October 1, 2013 The memoir Eat, Pray, Love turned author Elizabeth Gilbert into a phenomenon. Now, she turns again to fiction with The Signature of All Things, a novel that reviewer Lizzie Skurnick calls "one of the best of the year."
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July 23, 2013 The Borgias are more than just a TV show. Reviewer Lizzie Skurnick says Blood & Beauty by Sarah Dunant shows readers the authentic people behind the pomp and circumstance.
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April 10, 2013 Meg Wolitzer's The Interestings follows a group of teens who meet in the '70s at an artsy summer camp and remain friends for the rest of their lives. Reviewer Lizzie Skurnick says the book is about changes in the world as well as in the characters.
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March 29, 2013 Elizabeth Strout won the Pulitzer Prize for her last novel, Olive Kitteridge. Her follow-up, The Burgess Boys, is a sure-handed meditation on a family fractured by tragedy. Reviewer Lizzie Skurnick says Skurnick's "deft touch" comes through in the subtle betrayals of her characters.
June 8, 2012 In the 2008 financial crash, a lot was written in newspapers and even books — but there wasn't much fiction out there to help those who like to view life through an imaginative lens. Now author John Lanchester's Capital can fill that void. It describes the crash as seen from London, and Lizzie Skurnick calls it "brilliant."
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June 22, 2010 That diploma you worked so hard for can come with a lot of pressure. No worries, class of 2010. Lizzie Skurnick recommends three books about what happens when a diploma is followed by disaster.
October 26, 2009 Michelle Huneven's new novel — featuring a repeat-offender drunk driver who kills a mother and daughter — raises questions about self determination and fate.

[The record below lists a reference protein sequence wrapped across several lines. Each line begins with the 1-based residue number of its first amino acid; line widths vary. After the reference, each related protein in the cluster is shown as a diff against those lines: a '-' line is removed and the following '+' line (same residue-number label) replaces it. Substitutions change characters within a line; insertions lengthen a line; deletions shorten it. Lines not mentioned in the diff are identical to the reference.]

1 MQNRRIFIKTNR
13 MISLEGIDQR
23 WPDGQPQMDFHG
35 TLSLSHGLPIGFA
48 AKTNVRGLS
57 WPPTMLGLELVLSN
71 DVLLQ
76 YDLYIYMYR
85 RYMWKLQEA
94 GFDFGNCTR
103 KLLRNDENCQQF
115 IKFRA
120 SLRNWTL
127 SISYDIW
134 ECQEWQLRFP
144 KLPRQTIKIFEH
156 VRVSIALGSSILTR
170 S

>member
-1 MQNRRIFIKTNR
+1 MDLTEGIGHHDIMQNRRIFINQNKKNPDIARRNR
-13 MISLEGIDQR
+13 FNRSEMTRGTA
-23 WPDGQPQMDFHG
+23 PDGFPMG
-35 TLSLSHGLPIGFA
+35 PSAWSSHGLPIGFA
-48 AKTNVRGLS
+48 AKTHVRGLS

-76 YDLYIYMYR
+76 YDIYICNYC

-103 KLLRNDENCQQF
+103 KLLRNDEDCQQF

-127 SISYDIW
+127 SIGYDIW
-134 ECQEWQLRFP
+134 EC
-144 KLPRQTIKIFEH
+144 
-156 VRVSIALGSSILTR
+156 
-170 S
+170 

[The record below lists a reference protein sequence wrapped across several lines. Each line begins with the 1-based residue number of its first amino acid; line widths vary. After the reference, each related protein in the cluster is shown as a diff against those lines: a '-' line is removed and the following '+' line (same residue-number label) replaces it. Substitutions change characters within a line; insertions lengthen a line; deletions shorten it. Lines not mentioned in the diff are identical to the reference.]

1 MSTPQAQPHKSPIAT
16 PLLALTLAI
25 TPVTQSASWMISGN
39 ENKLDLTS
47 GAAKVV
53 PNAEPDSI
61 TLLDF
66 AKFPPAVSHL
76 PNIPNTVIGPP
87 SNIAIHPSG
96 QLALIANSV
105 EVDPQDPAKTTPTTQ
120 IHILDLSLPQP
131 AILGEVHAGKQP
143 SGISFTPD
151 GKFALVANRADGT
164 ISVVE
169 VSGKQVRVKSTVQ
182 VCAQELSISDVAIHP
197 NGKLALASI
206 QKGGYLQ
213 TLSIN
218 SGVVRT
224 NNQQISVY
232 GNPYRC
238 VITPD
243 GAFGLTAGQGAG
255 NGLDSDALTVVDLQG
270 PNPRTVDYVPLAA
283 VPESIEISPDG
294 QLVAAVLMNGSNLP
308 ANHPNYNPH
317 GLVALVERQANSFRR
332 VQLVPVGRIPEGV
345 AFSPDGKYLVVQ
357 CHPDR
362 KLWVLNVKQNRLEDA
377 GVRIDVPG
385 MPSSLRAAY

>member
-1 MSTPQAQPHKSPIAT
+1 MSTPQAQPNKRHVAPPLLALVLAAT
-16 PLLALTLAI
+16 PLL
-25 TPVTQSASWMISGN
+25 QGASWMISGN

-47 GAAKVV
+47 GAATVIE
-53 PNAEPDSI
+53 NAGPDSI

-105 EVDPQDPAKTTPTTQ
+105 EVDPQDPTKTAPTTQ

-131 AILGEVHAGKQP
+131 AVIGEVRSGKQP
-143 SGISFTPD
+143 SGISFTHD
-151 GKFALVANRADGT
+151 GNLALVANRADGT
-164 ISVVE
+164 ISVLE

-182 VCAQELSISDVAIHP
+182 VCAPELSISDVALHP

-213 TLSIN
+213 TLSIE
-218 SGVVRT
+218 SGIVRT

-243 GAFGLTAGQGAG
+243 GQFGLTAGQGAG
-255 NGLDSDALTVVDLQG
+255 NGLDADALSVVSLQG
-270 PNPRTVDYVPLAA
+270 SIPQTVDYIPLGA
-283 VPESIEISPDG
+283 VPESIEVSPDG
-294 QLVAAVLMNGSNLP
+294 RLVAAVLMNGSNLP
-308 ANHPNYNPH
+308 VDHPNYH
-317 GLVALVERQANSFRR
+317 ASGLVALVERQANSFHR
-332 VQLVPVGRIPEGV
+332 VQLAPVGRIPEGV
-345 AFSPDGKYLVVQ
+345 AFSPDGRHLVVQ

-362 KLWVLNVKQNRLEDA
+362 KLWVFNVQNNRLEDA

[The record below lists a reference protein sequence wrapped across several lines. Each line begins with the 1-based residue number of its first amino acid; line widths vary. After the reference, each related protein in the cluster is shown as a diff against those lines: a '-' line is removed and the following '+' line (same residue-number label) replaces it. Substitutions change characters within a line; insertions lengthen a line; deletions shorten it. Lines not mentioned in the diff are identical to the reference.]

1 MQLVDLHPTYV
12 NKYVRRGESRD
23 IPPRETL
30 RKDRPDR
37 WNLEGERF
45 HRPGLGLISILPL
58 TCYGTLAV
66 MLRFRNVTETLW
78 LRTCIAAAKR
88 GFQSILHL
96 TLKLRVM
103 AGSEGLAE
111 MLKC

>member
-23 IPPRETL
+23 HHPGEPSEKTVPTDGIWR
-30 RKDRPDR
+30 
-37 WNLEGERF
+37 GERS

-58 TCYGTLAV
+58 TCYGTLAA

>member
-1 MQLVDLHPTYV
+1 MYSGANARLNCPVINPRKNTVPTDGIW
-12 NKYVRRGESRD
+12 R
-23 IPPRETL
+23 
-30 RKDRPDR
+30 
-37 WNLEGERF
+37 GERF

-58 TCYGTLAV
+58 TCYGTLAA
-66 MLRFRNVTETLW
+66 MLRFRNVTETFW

September 24, 2009 In Joyce Maynard's Labor Day, a mysterious stranger enters the life of a single mother and her son for a holiday weekend. Apart from being a successful thriller, the book is a fascinating portrait of what causes a family to founder, and how much it can cost to put it back on the right path.
August 27, 2009 In Rhino Ranch, Larry McMurtry returns to his lighter side and his recurring protagonist, Duane Moore. The gentle comedy tracks the once-powerful oilman as he adjusts to his own retirement and to the changes a new nature preserve brings to his small Texas town.
August 26, 2009 Forget the Steven Spielberg fish tale. Author Lizzie Skurnick says she'll take Peter Benchley's salty novel — and its swearing sailors — over its cinematic adaptation any day.
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June 19, 2009 Danzy Senna's poet mother was a Boston Brahmin, her father the son of a black piano player and a Mexican boxer. Her memoir, in which she examines her family history, is part detective story, part the story of a nation.
June 10, 2009 When the stock market crashed, writer Lizzie Skurnick turned to her childhood bookcase, where she found a bunch of girls who learned to survive life's downsizing. Here are three heroines whose belt-tightening serves as great advice.
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April 21, 2009 It's hard to look at the perpetually dissatisfied sophisticates in Caitlin Macy's Spoiled and not see a nod to F. Scott Fitzgerald. Her stories demonstrate not only Fitzgerald's wit and insight, but deep empathy for her subjects.
March 27, 2009 This clever, poignant spoof tells the story of a relationship gone wrong in the form of a precisely annotated auction catalog that puts the detritus of a love affair — notes, photos, keepsakes — up for sale.
March 23, 2009 Eula Biss' dazzling leaps and odd juxtapositions have the knack of seeming brilliant and obvious at the same time. Notes from No Man's Land collects forceful, beautiful essays that examine race through a frame of reference both personal and wide-ranging.
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